She also suggested the Media Council might include in its principles that no photograph of New Zealanders’ bodies or remains be published. It had not been done for a long time and she could not see any public reason to do so.


The Response

There were three substantive responses from the NZ Herald. The first, referred to above, was a prompt apology to the initial complaint, when the NZ Herald apologised for causing distress and removed the image from the online article.

Subsequently the NZ Herald’s Managing Editor Shayne Currie acknowledged the complainant’s position that publishing a photo of remains could be upsetting to relatives and apologised for the distress outlined. However, he said it was highly unlikely that a relative would recognise the skeletal remains, given the time that had passed.

Mr Currie said the issue of photo selection was challenging, especially when it came to images of the deceased and “we take this responsibility seriously.”

The media had grappled with issues of taste in relation to photographs since the invention of the camera. “From the Hindenburg disaster to images of WWII holocaust mass graves, to a naked Vietnamese girl scorched by napalm, to a person jumping from the World Trade Centre on 9/11 – the challenge is to document and shine a light on what has happened, while considering the personal dignity of the subjects and their families.”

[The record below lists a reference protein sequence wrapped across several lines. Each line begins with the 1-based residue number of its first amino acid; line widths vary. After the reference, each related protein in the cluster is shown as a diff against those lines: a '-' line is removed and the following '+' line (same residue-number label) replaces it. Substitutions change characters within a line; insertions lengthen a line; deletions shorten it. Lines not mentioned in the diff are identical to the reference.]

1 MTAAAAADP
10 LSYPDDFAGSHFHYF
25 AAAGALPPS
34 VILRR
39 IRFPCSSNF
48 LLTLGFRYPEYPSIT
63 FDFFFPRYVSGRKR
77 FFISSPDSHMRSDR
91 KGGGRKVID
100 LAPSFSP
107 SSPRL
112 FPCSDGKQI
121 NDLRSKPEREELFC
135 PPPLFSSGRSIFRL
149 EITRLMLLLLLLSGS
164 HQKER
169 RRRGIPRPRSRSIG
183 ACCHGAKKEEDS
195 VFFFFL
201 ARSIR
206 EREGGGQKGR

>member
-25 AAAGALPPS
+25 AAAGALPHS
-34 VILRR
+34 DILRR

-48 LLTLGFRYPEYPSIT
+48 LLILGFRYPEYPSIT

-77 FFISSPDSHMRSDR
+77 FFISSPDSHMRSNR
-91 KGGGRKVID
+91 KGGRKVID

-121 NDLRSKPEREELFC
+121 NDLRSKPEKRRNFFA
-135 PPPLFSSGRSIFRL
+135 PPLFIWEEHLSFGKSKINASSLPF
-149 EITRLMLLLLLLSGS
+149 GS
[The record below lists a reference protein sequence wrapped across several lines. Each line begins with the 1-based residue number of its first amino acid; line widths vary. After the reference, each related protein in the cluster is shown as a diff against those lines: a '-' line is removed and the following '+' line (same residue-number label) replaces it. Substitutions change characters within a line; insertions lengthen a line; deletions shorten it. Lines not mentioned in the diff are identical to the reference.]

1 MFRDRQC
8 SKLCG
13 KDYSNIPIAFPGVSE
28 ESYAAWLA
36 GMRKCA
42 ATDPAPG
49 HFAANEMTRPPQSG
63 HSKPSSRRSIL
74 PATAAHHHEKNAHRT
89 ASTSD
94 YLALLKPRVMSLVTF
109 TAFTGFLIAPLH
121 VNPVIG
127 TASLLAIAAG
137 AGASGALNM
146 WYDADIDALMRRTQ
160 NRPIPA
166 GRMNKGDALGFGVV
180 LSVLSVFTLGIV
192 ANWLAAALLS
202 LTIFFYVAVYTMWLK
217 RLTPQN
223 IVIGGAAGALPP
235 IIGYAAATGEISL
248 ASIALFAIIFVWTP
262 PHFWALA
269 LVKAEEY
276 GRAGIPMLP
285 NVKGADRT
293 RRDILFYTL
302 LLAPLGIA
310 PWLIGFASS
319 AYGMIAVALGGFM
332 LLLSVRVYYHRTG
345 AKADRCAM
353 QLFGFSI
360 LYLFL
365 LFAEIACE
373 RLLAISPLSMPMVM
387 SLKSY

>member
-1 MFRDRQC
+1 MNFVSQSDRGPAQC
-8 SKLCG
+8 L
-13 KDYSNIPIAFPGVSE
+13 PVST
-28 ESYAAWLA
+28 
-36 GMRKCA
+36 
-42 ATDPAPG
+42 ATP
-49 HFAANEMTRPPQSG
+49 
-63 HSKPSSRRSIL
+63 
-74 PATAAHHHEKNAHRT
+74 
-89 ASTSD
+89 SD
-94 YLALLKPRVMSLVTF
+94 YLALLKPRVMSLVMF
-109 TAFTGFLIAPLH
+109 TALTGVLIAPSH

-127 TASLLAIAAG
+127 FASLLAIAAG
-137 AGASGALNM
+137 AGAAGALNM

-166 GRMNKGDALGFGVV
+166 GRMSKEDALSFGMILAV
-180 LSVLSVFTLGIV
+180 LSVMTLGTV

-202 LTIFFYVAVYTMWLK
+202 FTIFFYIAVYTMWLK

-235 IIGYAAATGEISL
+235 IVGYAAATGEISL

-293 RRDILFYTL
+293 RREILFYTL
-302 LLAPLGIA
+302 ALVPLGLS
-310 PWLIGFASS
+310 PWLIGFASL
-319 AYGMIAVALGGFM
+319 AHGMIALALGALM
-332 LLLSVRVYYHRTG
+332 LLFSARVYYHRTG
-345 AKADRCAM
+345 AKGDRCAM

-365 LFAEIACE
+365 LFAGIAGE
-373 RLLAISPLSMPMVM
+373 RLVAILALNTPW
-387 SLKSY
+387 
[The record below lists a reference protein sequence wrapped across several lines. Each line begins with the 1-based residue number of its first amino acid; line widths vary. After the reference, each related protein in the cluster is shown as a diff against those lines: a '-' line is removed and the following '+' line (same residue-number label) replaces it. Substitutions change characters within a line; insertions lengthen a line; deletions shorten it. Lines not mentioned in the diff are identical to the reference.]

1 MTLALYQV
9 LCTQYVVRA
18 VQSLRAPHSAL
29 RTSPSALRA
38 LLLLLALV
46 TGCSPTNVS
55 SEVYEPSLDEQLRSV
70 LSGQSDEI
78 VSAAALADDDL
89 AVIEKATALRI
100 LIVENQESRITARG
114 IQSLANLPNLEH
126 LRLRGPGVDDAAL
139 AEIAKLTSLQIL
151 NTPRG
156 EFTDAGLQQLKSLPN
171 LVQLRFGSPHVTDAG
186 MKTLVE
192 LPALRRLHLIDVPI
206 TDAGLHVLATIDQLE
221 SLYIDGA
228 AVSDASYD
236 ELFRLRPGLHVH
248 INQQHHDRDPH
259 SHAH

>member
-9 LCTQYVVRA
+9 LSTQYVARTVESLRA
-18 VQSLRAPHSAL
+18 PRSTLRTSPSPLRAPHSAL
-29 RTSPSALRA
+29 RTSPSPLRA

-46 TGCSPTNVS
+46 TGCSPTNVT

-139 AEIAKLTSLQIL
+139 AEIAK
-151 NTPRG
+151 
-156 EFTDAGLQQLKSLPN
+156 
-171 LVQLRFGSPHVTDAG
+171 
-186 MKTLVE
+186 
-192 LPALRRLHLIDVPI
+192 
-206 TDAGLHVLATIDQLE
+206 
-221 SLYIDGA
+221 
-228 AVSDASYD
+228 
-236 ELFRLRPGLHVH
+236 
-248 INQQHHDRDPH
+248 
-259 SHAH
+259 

He noted that Ms McIver’s was the only complaint received on the Polish skeletons photo and added that the passage of time was a factor in deciding when an image lost its offensiveness.

He assured Ms McIver that the Herald would improve its decision making on publishing images that may cause offence and that Media Council Principles would be carefully considered in such decisions.

In further comment to the Media Council the Herald’s Editor Murray Kirkness said he did not accept that Media Council Principles were breached.

Principle (11) states that photographs showing distressing or shocking situations should be handled with special consideration for those affected.

“We submit that, given the passage of time, a small photograph of two skeletons who died more than 70 years ago - and which had already been published by overseas media – is not ‘shocking’.”

The two skeletons were clearly casualties of World War II during which 75 million people died. An image of two unrecognisable soldiers’ skeletons could no longer be considered shocking. Ms McIver could not claim to have been shocked by seeing the photo which she had already seen in the Polish media, but she was shocked by the decision to publish it in a New Zealand newspaper.

There was no outcry from readers and the fact that her complaint was the only one supported the Herald’s position that the image could not be considered shocking.

He agreed with her comment that the media would not publish images of mosque attack, earthquake or murder victims, but what made this case manifestly different was that the passage of time eroded the grief of losing a loved one in war.